Part 6: Preaching the Sermon
I do not preach extemporaneously “without notes.” Instead I take the notes with me, but I do not read them (unless when citing a lengthy quote, which is rare). One of the worse things that a preacher can do in his delivery is to read, or even sound like one is reading his notes. I especially want to maintain eye contact during the introduction, therefore I have to know exactly what I’m going to say when I begin. There is a balance between not reading and yet knowing exactly what to say to introduce the sermon. I believe that rambling introductions are a curse! Get to the point as quickly as possible!
I strongly believe in the empowerment of the Holy Spirit in preaching. After all my studying is complete and the manuscript is written, there still remains a desperate need for the anointing of the Holy Spirit. Only the Holy Spirit can cause the message to go forth in power and accomplish its God intended purpose. I pray for the empowerment of the Holy Spirit each time I preach. The more aware I am of my need for this work of the Spirit, the more powerful my preaching seems to be. If I go in my own strength, trusting in my preparation and not the empowerment, illumination, and convicting power of the Holy Spirit, I will crash and burn. Sometimes God graciously allows me to crash and burn when I go in my own strength in order to increase my dependence upon Him. On the other hand, some of my best moments preaching have been when I have been weak in body and therefore utterly dependent upon the aid of the Holy Spirit. God always seems to bless when I acknowledge my weakness before Him.
Because the act of preaching is one in which the Holy Spirit is at work, I never know for sure exactly how the sermon will go. I believe that the Holy Spirit is at work in my preparation, as well as in my preaching, but sometimes I say things that I did not plan to say and omit things which I had planned to say. This is the freedom in preaching that comes as the result of preparation, not as many believe, in spite of preparation. My observation is that the more one prepares, the more variety there will be in ones preaching because the Spirit has more material from which to choose from the preacher’s mind. Those who do not prepare well to insure their spontaneity or “being led by the Spirit” usually end up saying the exact same things in the exact same ways. I wouldn’t want to blame the messages that result from being ill-prepared on the Holy Spirit!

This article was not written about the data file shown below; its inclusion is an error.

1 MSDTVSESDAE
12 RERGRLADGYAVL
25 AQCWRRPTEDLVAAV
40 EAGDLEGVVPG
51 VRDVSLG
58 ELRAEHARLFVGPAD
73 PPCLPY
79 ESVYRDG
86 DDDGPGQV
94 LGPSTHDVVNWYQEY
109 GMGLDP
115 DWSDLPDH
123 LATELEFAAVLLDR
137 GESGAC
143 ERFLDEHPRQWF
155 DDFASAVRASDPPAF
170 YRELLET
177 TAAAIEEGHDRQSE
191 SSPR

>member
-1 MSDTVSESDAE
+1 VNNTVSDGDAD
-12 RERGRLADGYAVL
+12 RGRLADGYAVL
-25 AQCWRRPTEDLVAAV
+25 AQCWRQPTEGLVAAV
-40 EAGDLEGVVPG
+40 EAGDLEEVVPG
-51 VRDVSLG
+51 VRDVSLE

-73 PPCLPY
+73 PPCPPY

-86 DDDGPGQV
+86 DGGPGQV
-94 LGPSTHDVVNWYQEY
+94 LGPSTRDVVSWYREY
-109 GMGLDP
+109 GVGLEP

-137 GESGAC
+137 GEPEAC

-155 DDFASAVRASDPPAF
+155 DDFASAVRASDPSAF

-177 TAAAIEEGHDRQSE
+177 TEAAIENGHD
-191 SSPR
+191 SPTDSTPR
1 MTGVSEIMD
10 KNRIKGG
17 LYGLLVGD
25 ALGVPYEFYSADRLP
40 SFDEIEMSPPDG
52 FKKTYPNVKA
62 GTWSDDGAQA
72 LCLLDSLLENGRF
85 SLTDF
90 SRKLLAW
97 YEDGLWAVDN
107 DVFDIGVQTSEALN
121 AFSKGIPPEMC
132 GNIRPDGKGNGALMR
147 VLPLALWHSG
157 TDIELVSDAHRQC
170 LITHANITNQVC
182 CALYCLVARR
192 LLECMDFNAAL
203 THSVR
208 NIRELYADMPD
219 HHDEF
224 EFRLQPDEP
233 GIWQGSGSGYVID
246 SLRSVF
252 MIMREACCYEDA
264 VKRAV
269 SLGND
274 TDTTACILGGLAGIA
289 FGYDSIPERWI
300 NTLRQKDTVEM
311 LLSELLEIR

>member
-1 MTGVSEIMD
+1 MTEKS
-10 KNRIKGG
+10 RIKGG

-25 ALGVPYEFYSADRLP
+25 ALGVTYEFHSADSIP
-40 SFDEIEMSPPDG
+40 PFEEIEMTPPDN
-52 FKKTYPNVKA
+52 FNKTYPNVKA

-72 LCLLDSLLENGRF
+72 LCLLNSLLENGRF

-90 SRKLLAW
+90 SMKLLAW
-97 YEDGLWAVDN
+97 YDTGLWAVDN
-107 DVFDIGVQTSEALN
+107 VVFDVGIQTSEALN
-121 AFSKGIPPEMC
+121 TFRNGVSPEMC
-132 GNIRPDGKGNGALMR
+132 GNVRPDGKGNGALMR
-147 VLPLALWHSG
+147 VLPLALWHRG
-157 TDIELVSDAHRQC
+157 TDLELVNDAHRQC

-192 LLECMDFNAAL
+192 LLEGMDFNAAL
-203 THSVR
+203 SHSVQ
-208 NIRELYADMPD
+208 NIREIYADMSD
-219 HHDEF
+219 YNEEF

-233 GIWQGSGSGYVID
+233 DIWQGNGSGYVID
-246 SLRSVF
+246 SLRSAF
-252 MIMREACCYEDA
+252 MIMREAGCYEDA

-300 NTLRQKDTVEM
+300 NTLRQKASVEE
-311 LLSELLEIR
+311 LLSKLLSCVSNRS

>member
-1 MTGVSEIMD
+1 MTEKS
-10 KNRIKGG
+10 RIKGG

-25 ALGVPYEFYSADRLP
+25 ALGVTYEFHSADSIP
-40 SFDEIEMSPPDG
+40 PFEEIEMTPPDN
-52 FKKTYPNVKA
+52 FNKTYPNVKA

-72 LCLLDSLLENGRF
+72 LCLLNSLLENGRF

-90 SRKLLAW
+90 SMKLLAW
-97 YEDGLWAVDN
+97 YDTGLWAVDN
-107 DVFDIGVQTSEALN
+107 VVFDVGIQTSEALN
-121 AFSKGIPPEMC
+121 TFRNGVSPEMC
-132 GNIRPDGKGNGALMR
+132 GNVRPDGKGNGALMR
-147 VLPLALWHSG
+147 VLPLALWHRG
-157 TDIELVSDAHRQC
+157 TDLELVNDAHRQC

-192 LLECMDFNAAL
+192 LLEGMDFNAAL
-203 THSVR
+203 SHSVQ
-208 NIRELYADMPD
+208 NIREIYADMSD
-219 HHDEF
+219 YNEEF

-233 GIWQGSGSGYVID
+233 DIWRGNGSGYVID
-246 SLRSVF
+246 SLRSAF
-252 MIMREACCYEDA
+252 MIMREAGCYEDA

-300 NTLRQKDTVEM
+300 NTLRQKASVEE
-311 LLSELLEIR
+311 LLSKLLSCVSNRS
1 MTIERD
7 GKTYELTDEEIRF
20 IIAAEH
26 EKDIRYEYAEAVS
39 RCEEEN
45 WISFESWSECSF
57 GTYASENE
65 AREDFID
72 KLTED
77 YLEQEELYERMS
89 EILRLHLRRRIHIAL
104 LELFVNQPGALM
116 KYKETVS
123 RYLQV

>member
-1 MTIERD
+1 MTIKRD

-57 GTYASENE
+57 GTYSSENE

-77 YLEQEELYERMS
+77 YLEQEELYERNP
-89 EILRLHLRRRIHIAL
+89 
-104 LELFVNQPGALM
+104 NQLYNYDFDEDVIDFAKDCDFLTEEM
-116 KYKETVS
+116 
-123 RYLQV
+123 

At the end of the sermon, I am a failure. Preaching, if done in the right attitude, is a very humbling activity. There is really no way to measure the success immediately (although many try through manipulative “altar calls”). This is sometimes frustrating. Only a firm belief that God will use His Word to convert the lost, convict the sinner, equip and encourage the saints allows me to continue each week preaching the Word with relatively little visible results. Another humbling aspect of preaching is the immense majesty of the Word which we are called to proclaim. The richness of God’s Word insures that all preachers will always fail to mine the depths of a particular passage. As I drive home from church on Sunday, I am keenly aware that I have failed to exhaust the depths of the passage. There was more that could have been said, and what was said could have been said better. But at the end of the day I must realize that God has chosen me as a weak vessel to manifest His own surpassing glory so that God alone receives the glory.
Soli Deo Gloria!